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New Rome

New Rome is term that can be applied to a city or a country. It can be used to express connection with or discontinuity from the "old" Rome, depending upon context. New Rome has been a cultural, historical, and theological concept within much of Western culture (as far east as Russia) for centuries if not millennia. The term "New Rome" can used as insult and as praise. Its oldest use may be in reference to Constantinople, since Nova Roma or Νεα Ρωμη was an alternate name for the city. This particular New Rome served as the capital of the Roman Empire from the 4th century CE until the fall of the Western empire and for nearly a millennium afterwards for the Empire as it survived in the east. In 451 CE the Council of Chalcedon gave New Rome and its Patriarch equal ecclesiastic status with Old Rome.

New Rome in the "East"

This Nova Roma would contrast itself from the "old" Rome by pointing out how it had always been a Christian city, while Old Rome was from pagan roots. Polemical writings from after the Great Schism would even go so far as to state that Old Rome was too stained by the blood of martyrs to lead Christianity. To the present day, the Patriarch of Constantinople includes "of Constantinople and New Rome" in his full title.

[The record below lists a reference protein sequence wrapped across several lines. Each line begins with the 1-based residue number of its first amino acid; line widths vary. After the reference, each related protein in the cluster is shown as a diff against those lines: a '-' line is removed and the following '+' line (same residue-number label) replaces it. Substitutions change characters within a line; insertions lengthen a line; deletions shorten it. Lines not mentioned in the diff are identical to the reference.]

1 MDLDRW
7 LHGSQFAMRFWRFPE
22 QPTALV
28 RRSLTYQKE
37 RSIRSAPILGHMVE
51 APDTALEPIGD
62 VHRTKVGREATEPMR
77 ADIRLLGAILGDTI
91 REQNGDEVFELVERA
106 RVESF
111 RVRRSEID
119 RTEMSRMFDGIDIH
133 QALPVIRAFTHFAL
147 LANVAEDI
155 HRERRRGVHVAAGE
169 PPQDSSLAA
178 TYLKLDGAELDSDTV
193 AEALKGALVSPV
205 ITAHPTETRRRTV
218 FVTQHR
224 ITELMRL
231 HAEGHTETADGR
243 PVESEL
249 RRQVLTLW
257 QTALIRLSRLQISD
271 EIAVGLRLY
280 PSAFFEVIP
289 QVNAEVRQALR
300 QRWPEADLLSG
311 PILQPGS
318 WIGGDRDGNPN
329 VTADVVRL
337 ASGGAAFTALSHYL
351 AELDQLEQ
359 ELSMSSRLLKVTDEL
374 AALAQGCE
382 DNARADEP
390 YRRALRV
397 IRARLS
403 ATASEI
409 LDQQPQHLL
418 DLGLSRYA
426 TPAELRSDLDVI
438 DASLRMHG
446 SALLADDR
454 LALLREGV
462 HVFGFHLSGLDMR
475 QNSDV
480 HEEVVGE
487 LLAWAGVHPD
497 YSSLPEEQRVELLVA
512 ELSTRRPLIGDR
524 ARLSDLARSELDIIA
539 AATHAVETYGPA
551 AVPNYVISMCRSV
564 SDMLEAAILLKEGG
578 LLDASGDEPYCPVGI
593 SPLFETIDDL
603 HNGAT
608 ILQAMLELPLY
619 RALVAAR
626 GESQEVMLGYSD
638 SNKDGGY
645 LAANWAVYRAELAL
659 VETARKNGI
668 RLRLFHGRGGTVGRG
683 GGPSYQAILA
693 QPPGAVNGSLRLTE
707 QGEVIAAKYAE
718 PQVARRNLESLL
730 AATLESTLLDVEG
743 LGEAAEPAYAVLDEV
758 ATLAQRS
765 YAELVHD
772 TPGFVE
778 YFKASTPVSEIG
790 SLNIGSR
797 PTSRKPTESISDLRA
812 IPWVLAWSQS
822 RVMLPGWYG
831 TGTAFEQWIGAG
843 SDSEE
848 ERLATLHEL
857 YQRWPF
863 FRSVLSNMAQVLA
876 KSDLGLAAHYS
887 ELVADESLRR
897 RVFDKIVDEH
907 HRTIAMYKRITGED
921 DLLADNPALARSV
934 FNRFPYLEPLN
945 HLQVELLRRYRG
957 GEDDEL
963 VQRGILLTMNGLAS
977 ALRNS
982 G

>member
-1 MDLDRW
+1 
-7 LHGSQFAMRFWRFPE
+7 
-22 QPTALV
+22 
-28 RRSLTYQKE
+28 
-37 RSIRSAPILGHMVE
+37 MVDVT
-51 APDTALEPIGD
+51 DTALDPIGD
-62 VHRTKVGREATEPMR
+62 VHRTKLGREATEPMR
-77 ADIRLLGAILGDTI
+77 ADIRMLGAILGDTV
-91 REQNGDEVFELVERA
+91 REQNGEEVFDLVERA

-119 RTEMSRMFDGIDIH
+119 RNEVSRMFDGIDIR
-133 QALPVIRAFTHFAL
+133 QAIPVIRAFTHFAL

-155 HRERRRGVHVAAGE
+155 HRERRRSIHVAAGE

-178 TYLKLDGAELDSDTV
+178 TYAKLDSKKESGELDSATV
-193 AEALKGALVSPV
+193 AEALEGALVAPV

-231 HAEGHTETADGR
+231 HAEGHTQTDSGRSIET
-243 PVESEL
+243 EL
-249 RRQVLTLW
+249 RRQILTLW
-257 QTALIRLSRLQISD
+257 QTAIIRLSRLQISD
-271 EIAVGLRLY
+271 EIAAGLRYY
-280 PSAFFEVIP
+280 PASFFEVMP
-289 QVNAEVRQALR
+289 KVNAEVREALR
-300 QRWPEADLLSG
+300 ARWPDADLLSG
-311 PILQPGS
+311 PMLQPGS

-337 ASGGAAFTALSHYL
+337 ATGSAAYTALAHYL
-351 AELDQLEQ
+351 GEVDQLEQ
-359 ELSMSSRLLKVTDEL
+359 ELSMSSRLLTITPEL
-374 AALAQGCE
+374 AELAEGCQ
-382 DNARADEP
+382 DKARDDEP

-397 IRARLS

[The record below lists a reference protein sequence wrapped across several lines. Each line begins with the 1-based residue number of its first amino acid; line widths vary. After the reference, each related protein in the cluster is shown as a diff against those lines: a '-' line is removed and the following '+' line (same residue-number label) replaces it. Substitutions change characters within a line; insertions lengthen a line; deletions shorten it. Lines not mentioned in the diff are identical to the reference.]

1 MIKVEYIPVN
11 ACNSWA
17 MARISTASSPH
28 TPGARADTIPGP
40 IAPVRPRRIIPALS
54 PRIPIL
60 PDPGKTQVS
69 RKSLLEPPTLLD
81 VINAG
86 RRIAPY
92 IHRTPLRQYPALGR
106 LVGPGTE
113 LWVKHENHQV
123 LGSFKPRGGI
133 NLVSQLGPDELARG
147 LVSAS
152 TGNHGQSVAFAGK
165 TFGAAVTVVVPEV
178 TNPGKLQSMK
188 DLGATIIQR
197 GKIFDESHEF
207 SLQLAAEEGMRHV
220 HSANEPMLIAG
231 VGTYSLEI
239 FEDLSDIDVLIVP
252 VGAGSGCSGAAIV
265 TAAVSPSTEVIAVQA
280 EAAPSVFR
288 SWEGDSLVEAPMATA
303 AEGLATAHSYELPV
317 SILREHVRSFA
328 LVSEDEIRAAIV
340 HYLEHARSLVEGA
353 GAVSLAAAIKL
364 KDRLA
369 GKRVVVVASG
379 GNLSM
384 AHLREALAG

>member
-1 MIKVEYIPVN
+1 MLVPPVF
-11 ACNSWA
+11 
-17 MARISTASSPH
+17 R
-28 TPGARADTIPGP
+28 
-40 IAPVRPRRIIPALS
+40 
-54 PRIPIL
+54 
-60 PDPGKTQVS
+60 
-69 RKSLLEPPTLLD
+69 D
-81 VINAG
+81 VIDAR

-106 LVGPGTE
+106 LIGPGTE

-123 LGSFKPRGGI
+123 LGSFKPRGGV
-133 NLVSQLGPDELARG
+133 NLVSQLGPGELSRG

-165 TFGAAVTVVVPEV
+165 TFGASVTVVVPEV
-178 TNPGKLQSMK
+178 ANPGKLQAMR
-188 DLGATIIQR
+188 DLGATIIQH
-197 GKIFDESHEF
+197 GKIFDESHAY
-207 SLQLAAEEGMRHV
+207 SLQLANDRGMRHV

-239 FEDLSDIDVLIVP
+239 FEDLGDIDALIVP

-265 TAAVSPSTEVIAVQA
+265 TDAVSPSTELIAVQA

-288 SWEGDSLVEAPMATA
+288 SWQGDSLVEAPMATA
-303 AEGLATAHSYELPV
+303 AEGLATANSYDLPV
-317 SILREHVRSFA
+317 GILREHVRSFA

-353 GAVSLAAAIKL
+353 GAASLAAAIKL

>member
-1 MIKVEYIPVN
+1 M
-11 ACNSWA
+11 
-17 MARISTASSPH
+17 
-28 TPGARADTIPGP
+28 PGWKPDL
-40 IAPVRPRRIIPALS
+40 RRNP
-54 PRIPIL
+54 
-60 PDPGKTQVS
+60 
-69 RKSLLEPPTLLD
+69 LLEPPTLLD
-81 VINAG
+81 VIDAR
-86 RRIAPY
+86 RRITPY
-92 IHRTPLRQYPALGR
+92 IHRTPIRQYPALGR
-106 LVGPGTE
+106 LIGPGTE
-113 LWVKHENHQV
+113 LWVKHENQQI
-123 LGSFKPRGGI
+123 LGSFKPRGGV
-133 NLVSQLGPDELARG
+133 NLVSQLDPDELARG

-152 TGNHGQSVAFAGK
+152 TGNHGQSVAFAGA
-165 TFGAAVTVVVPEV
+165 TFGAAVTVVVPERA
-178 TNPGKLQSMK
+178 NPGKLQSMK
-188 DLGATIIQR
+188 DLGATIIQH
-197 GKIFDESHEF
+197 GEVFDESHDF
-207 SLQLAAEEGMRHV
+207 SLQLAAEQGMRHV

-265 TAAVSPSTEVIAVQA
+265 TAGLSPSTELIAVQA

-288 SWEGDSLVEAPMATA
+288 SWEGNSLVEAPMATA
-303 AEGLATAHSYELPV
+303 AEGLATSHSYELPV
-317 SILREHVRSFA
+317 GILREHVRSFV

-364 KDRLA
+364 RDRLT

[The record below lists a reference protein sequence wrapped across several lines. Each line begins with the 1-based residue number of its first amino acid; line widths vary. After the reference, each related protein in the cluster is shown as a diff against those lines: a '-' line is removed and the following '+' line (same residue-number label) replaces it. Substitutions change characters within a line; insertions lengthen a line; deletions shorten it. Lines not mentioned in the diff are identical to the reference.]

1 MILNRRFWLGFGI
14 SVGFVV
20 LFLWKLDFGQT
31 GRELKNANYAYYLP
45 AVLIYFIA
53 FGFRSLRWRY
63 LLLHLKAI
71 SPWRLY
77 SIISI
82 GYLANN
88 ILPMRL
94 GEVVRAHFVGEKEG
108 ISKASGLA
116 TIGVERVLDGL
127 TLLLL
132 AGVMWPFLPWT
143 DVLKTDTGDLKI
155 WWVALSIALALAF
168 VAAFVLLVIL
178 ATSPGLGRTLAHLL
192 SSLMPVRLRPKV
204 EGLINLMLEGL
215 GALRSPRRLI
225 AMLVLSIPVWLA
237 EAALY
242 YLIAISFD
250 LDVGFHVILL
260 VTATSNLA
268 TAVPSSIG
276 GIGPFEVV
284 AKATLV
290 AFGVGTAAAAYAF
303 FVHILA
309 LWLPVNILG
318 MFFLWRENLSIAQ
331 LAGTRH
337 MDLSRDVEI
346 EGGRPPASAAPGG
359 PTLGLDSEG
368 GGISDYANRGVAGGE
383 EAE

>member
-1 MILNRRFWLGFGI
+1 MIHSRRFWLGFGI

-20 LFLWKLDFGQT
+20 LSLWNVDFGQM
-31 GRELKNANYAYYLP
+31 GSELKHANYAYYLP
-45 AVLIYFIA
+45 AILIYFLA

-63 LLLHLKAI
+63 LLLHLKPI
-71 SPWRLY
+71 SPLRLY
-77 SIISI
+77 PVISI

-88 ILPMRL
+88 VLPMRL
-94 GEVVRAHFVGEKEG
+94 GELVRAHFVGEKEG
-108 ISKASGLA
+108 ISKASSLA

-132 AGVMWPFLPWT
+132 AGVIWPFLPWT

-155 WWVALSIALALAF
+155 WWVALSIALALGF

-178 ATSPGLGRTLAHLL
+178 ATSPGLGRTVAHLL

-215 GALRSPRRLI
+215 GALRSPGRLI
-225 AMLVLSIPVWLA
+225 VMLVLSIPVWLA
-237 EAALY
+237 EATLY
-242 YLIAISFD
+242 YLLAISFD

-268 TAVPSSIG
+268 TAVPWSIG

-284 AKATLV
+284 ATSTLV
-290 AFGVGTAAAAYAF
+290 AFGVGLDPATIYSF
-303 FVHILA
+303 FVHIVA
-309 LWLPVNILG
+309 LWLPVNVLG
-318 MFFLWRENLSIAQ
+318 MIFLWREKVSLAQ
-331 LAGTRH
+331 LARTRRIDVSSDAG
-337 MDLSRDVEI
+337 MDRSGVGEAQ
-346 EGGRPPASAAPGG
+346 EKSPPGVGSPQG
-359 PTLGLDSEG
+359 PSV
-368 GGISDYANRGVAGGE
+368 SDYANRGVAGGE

After the Fall of Constantinople in 1453, it was a scant few decades before some were nominating Moscow as the "Third Rome", or new "New Rome". This began with a panegyric letter composed by the Russian monk Filofei between 1515 and 1521, which stated "Two Romes have fallen. The third stands. And there will not be a fourth. No one will replace your Christian Tsardom!" In short, since Byzantine princesses had married Tsars of Moscow and Roman emperorship was more based on power than in heritage, the Tsars presented themselves replacing the Emperor as the rightful ruler of the (Christian) world. (The word "tsar" is derived from the word "caesar". See also kaiser.) This "Muscovite New Romism" even extended into the Bolshevik era during the Soviet Union, when Nicolas Berdyaev wrote "Instead of the Third Rome in Russia, the Third International was achieved and many of the features of the Third Rome pass over to the Third International." It is suggested by some scholars that Muscovite Third Romism is now the Russian equivalent the USA's Manifest Destiny and other theories used to rationalize imperialism.

New Rome in the "West"

On the other hand, for countries that underwent the Protestant Reformation, "New Rome" has become an insult, applied to nations or cities that have earned condemnation for rapacity, immorality, or other governmental ills. This likely goes directly back to virulent anti-Roman propaganda against "papists" and the city of Rome, home of the Pope and heart of the Roman Catholic Church, which drew the ire of many a Reformation author. In the present day, "New Rome" is used in this form mostly to refer to "political immorality", casting any large and powerful country into the role of an oppressive and expansionistic empire. "Babylon" is used in a similar sense.